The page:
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Friday, November 7, 2008

Good News and Bad News for City Parkers

posted by on November 7 at 15:43 PM

First, the bad news: Parking rates are going up!

In the proposed budget that’s currently before the city council, the maximum rate for on-street parking would increase from $1.50 to $2.00, giving the city an additional $3.6 million in revenues. This will be the first parking rate increase since 2004, when meter rates were increased from $1 an hour to $1.50. The maximum rate would apply in downtown, Uptown, Broadway, the Denny Triangle, First Hill, Pike-Pine, Ballard, and the University District. (Other neighborhoods that would see a 25-cent-per-hour increase include South Lake Union, Fremont, and the Uptown Triangle*).

The good news: If you live or work in Roosevelt, Green Lake, near Providence Hospital, or on 12th Avenue, your parking rates are going down—to a new, low rate of $1.00 an hour! Don’t you feel lucky?

The other good news, if you are parking downtown: A proposed new Center City Parking Program would give drivers directions to available parking downtown. It won’t be any cheaper, but at least you won’t waste as much gas circling around! This assumes, of course, that the program doesn’t get cut due to the economic crisis; according to a recent budget forecast by city budget director Dwight Dively, the city is facing an $18.2 million budget gap between 2009 and 2010.

*Want to find out what the city means by all these arbitrary-sounding neighborhood designations? Check out the Seattle DOT’s parking web site for borders.

RSS icon Comments


I don't mind parking prices going up because I can't stand the inability to find parking for pay. If the spaces are saturated, then clearly prices are too low. This is true of some free parking as well. Ask any macroeconomist about "price floors".

Posted by Max | November 7, 2008 3:59 PM

This makes so much sense. I actually believe downtown street parking should cost about the same as parking lot parking. The city should not be subsidizing driving.

Posted by Renee | November 7, 2008 4:16 PM

Any chance we can triple the parking fine for anyone who files unconstitutional initiatives three or more times? And sell their car?

Posted by Will in Seattle | November 7, 2008 4:20 PM

Obviusly if the city is going to offer parking at below-market rates it is going to be scarce. Duh.

I mean DUH. Let me say that a gain. Duh!

Want to find parking quickly? Pay market rates. Want to park for a fraction of the real cost? Drive around in circles for half an hour, spewing pollution and wasting gas.

(Or ride a motorcycle. Lots of free motorcycle parking downtown and elsewhere, if you know where to look.)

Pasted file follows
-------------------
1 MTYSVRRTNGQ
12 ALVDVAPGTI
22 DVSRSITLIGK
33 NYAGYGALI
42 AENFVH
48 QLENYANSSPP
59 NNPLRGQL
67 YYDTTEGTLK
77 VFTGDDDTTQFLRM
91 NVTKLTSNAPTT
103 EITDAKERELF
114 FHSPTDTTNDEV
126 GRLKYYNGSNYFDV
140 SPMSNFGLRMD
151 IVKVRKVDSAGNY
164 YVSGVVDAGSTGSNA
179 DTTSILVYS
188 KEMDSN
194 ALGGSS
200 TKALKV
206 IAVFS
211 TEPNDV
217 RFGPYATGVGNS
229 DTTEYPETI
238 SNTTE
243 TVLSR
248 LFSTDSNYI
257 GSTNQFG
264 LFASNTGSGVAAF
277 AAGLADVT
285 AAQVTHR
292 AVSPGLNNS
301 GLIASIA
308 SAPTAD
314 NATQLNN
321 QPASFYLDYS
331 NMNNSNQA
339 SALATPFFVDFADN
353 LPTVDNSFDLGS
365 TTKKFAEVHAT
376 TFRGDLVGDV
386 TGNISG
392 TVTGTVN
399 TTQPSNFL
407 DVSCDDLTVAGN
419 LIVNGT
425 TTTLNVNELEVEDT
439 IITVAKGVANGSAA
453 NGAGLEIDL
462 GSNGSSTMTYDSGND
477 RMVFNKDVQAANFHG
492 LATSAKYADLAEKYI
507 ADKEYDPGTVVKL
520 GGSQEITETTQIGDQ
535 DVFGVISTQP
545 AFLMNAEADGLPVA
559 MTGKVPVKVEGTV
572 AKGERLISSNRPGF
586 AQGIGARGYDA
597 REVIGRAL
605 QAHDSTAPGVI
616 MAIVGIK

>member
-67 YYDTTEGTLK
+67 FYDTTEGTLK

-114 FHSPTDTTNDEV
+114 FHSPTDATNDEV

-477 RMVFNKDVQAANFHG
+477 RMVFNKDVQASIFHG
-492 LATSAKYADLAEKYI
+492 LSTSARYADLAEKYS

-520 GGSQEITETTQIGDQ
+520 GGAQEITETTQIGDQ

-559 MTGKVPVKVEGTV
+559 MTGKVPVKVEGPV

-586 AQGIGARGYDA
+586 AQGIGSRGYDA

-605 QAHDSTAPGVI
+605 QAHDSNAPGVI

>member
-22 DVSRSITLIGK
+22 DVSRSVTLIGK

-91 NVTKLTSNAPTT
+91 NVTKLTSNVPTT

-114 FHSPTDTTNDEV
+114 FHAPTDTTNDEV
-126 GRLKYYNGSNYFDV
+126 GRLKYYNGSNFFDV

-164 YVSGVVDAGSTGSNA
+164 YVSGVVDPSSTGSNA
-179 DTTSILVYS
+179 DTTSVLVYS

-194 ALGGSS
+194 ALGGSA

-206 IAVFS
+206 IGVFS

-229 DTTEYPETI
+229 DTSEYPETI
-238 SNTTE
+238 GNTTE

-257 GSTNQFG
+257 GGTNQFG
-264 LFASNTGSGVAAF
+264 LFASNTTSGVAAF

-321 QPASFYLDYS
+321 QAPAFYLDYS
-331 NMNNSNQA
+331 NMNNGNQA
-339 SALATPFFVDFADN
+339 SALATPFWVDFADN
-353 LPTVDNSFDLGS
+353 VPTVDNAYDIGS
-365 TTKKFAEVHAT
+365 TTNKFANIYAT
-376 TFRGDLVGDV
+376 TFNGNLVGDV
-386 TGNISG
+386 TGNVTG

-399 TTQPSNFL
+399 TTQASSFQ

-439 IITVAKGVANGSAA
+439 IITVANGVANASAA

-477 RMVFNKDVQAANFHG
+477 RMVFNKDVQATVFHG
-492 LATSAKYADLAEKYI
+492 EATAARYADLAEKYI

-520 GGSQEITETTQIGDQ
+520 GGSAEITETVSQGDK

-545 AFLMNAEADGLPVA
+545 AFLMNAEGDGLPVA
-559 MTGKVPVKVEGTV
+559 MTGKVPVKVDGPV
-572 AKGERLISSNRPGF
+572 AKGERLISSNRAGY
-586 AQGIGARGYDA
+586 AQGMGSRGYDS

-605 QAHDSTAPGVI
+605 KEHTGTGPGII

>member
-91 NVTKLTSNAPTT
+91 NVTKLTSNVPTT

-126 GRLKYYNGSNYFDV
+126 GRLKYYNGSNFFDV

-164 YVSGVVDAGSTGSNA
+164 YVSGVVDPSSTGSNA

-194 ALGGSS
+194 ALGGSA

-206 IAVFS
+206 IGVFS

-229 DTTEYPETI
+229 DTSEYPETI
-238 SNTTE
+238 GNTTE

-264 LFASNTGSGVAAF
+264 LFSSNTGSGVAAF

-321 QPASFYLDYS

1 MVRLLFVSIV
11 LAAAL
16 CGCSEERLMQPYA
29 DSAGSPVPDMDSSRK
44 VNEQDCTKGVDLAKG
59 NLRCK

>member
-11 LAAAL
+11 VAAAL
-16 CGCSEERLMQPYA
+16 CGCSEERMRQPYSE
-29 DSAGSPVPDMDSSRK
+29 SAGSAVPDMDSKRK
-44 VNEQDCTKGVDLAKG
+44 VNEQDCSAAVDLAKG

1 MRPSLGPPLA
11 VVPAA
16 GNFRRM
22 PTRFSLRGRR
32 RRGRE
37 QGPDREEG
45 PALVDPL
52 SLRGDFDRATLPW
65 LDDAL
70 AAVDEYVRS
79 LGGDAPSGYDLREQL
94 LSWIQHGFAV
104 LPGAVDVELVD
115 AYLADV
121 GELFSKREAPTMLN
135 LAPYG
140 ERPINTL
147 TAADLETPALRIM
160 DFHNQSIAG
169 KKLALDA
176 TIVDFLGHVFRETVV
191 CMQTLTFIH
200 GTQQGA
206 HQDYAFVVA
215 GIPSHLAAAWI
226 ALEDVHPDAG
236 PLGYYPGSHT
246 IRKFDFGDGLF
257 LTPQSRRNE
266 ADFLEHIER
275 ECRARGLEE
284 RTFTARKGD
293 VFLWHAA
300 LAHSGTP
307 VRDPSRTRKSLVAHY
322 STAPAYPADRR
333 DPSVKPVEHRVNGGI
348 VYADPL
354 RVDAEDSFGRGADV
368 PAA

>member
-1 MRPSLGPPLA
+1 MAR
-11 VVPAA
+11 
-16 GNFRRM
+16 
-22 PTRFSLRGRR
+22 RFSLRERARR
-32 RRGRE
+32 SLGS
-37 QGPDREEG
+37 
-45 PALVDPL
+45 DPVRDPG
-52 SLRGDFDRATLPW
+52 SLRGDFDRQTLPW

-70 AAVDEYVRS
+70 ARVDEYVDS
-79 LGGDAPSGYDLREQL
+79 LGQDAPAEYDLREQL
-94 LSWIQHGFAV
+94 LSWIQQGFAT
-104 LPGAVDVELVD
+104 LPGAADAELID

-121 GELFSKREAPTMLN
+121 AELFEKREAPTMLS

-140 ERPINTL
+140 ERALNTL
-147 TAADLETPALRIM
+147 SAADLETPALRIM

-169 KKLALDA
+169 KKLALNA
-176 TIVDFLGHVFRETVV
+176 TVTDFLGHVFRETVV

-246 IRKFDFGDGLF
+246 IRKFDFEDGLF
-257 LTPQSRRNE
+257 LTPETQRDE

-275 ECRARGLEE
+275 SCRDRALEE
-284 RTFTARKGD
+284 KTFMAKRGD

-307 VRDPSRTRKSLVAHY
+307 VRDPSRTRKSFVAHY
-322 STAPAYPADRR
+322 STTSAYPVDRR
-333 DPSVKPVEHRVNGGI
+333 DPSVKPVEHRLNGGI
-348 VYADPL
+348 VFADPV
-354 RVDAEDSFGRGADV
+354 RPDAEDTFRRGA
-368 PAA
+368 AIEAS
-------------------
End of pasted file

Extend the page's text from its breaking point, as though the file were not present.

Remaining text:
Posted by elenchos | November 7, 2008 4:22 PM

Agree completely with Max, except don't ask a macroeconomist, ask a microeconomist. Or really, ask any economist. And stop subsidizing parking:

Posted by minderbender | November 7, 2008 4:53 PM

A proposed two-step compromise with ECB and those like her who want to micro-regulate parking policy:

Step 1: All street parking costs money.

Step 2: No regulations on how much parking housing developments must provide provide or not provide. If we do not distort the market with free street parking, we can let the market find the equilibirum supply of private parking.

Posted by David Wright | November 7, 2008 5:03 PM

Actually, scratch that. Ask any economist about price ceilings, not floors. Price ceilings lead to shortages and non-price rationing (in the case of parking, drivers pay in time spent circling the block instead of in money). If you believe in walkable cities, or reducing pollution, or economic efficiency, you should oppose subsidized parking.

Posted by minderbender | November 7, 2008 5:03 PM

It isn't Providence Hospital any more, it is Swedish Cherry Hill. Make a note of it.

Posted by Providence | November 7, 2008 5:16 PM

wtf? I live right off Roosevelt, between it and Greenlake, and never have any reason to pay to park up there. Why the fuck do rich Greenlake bastards need a lower fare?

Posted by die greenlake yuppy | November 7, 2008 5:22 PM

and why are we now subsidizing their parking!?>?

Posted by dgs | November 7, 2008 5:24 PM

Bravo! ... parking should be cost enough to make one think twice about driving vs taking the bus. Before the new pay/meter system the problem wasn't the cost but rather the copious amounts of change required but now that's figured out... I say charge market rate.

Posted by oliveoyl | November 7, 2008 7:11 PM

shout out to Providence! she's unemployed last i heard but playing in three bands fresh out of the same place they kept cobain or courthey after an 'episode' - Med Licensed Technicians rock! Ask her to do a paradiddle next time at the High Dive.

Center City Parking Program, how quaint Erica, explain to the eighth graders about mnemonics, CCPP. Scratch that, C City Pee Program is easy enough to remember.

Posted by gry mklsk | November 7, 2008 7:41 PM

I'm all for raising the hourly parking rate, but for fucks sake, give some relief to those of us who have to deal with street/sidewalk closures due to constant fucking condo construction. The section of First Hill that I live in has lost three entire streets worth of parking in the last two years because of the mother fucking condo boom.

Posted by Bryce Beamish | November 8, 2008 6:53 AM


Bryce, I complained to SDOT about construction closing the sidewalk on both sides of the street in Ballard, in violation of the Right of Way Management Program.

SDOT made one them open a temporary sidwalk, because they didn't have a permit to close it. They wouldn't have been issued one, under the guidelines but they had gone ahead and done it anyway. They probably assumed nobody would speak up.

So if you see the sidewalk unreasonably blocked, complain to SDOT.

Posted by elenchos | November 8, 2008 9:56 AM

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